How to tell when a Premier League sacking could be close and what happens next
The Soccer Boffin's weekly dose of betting wisdom
Ole Gunnar Solskjaer’s dismissal by Manchester United was a near perfect example of a Premier League sacking. Typically a manager is fired after six bad results. Solskjaer went after seven.
United started the Premier League season well – they won four of their first five games. Then they won only one of the next seven. And Solskjaer was gone.
The start of United’s bad run was the end of Aston Villa’s good run. By their standards, Villa also started the season well. In their first six games they lost twice, drew once and won three times, with the last win coming at Old Trafford. Then they lost five games in a row and manager Dean Smith was out.
My analysis of Villa’s budget suggests to me that Villa should lose five games in a row about once every two seasons. Smith did it in his third Premier League season and was fired. Ideally you need a philosophical mind to do a job when you know that something bad will happen sooner or later, no matter what you do, and when it does happen you will lose your job.
Tottenham won their first three games. Then they lost five of the next seven. And manager Nuno was out. He had only just come in. He was appointed pre-season.
Watford won their first game but only one of their next six games. And manager Xisco Munoz was out.
Newcastle never got going. They did not win any of their first eight games and new owners sacked manager Steve Bruce.
Norwich lost their first six games. Then results started to improve. They drew twice, lost another couple and then won. Before the win, though, Norwich had decided that whatever the next result they would sack manager Daniel Farke.
Roughly a third of the Premier League season has gone and roughly a third of the managers have gone.
Nearly every manager should start a new job with one hope – to have a run of good results and be offered a better job before they have a run of bad results and get the sack. The only exceptions are those who reach the rare jobs than cannot be bettered.
When bad results begin, how many will a manager be allowed? On average, six.
I studied managerial sackings during the 24 Premier League seasons from 1997-98 to 2020-21. Generally results hovered at an acceptable level and then nosedived. After six plummeting results the manager was fired.
Let me number the half dozen games before dismissal as one to six and the half dozen before those as seven to 12. From games 12 to seven managers averaged 1.1 points per game. From games six to one they averaged 0.7 points per game.
Most clubs who sack a manager are in the lower parts of the table. For most of those a return of 1.1 points per game would normally be tolerable. It is equivalent to 42 points over a whole season. It is not relegation form, which for them is what matters most of all. A return of 0.7 points per game, though, is equivalent to just 27 points over a whole season. It is relegation form with all alarm bells ringing.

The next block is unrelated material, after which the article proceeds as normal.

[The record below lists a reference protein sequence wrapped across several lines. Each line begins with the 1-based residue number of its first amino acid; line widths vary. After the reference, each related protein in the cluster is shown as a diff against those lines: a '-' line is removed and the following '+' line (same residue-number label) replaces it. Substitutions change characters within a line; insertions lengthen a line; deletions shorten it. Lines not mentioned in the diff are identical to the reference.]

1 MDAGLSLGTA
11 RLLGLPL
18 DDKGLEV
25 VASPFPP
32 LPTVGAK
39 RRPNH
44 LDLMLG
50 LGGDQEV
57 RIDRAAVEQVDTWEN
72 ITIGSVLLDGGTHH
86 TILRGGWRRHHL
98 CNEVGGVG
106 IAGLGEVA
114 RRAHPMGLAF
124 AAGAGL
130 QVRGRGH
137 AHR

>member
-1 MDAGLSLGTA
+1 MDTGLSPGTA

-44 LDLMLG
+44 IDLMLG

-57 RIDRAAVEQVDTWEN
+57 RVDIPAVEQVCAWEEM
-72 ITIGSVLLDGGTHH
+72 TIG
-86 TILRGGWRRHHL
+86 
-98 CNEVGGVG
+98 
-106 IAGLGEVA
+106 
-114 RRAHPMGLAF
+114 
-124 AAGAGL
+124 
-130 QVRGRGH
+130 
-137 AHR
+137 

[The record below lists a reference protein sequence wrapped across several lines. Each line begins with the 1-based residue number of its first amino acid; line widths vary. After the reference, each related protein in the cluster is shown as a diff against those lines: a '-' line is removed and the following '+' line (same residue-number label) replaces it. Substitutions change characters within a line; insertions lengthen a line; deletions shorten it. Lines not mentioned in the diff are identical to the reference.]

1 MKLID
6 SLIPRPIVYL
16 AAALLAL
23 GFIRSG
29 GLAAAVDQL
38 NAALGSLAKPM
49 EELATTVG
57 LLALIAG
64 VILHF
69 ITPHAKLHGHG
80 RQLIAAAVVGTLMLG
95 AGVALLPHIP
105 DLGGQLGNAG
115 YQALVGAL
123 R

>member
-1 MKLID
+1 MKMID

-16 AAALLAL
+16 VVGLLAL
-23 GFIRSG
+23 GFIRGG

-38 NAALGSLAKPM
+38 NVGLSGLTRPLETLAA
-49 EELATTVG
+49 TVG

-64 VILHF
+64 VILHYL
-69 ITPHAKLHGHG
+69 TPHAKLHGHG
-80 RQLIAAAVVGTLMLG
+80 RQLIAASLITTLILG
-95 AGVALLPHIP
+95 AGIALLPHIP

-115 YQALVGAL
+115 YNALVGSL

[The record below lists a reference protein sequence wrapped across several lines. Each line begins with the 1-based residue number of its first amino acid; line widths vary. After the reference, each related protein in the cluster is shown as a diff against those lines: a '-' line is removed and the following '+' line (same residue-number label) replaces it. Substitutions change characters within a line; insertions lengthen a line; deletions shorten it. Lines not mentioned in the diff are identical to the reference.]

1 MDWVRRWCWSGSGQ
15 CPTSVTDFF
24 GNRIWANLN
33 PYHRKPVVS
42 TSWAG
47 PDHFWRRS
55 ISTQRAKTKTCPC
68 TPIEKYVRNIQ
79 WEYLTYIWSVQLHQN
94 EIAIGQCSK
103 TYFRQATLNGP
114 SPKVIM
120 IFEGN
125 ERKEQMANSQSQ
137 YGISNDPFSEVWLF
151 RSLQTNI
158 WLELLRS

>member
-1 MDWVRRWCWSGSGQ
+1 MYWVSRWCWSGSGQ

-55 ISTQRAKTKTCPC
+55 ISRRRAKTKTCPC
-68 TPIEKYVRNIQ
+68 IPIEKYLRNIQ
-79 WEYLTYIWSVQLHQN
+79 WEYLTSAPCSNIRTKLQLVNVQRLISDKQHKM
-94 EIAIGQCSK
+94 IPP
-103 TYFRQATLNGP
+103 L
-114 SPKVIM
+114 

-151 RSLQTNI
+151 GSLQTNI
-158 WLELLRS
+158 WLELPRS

After a manager had been sacked results usually improved. Over the rest of the season the clubs who changed manager averaged 1.2 points per game. But would results have improved anyway?
After six games this season there were five teams without a win. Newcastle and Norwich have since changed manager. The others have not – and their results got better. From their first six games, Burnley took two points, Leeds three and Southampton four. From their next six games, Burnley took seven points, Leeds eight and Southampton ten.
I analysed clubs in previous seasons who could have sacked their manager but did not. My conclusion was that those clubs did no worse over the rest of the season than others in a comparable predicament who did sack their manager.
For any manager with any team results are likely to oscillate round a norm. There will be times when results rise above the norm. Then they will come back. There will be times when results fall below the norm. Then they will come back. Or they will if they are allowed to.
There has been a lot of research into recruitment in other industries. A fair summary would be that recruiters are confident they can judge who will perform well but their confidence is misplaced – they are wrong almost as often as they are right.
A football manager is only one of many influences on the results of a football team. I would argue that in nearly every instance he has less influence than owners, pundits and fans say he has. Accurately assessing how well a manager has worked in the past and how well he would work in the future, in my opinion, is in most cases all but impossible. Replacing one manager with another will turn out to be a bad move about as often as it turns out to be a good move.
Over the last 24 completed Premier League seasons, the average number of clubs who changed manager during a season was six. This season six have done so already. Seven clubs changed manager during 2004-05, 2008-09 and 2015-16, eight during 2007-08, nine during 2013-14 and 2017-18. How many by the end of this season?
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